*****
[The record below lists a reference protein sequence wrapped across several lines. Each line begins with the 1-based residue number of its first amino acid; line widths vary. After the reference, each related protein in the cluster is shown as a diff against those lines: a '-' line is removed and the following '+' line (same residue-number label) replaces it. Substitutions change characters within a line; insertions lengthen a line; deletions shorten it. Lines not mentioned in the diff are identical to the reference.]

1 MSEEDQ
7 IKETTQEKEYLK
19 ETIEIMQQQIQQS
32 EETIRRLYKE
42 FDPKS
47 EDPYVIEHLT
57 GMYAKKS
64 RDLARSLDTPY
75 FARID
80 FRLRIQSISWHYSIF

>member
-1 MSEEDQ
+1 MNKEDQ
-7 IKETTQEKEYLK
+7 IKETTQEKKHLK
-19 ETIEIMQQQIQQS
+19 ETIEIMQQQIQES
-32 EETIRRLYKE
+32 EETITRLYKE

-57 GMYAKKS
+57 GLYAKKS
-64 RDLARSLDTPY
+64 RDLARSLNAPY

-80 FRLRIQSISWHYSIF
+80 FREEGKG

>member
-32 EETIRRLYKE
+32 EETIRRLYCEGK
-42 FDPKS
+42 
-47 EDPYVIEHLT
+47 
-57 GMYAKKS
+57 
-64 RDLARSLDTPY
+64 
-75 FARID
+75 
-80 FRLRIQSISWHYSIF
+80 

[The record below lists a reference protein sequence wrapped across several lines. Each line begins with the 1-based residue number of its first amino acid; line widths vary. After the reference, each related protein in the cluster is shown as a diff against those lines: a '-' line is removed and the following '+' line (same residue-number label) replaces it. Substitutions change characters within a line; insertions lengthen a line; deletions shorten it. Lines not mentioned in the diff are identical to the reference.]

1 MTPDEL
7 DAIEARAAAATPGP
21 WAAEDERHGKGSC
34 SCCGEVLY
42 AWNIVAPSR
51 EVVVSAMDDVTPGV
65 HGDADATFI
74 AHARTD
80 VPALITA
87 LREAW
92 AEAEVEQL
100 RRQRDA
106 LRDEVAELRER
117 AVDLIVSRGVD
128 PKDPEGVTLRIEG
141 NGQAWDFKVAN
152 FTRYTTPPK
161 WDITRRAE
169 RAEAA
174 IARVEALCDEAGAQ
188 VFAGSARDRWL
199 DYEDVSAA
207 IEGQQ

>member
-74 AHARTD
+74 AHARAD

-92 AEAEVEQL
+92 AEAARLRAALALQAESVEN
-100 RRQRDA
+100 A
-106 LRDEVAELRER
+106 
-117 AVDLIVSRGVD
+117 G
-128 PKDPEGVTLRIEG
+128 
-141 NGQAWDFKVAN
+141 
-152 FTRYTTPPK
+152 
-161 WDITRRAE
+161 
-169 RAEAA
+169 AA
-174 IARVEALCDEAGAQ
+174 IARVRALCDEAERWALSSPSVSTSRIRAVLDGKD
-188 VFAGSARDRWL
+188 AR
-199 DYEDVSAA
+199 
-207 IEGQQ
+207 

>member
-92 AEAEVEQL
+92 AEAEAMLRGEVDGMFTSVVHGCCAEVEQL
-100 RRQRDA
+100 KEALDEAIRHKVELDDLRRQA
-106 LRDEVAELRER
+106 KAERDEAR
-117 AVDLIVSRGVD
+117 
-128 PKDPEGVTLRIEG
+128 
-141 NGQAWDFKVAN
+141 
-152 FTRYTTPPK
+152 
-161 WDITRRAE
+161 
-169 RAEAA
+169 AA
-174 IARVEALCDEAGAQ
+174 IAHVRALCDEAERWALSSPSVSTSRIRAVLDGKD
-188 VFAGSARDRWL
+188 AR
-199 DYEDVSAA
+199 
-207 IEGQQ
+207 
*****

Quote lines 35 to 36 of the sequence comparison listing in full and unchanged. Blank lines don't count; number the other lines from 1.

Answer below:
+57 
-64 RDLARSLDTPY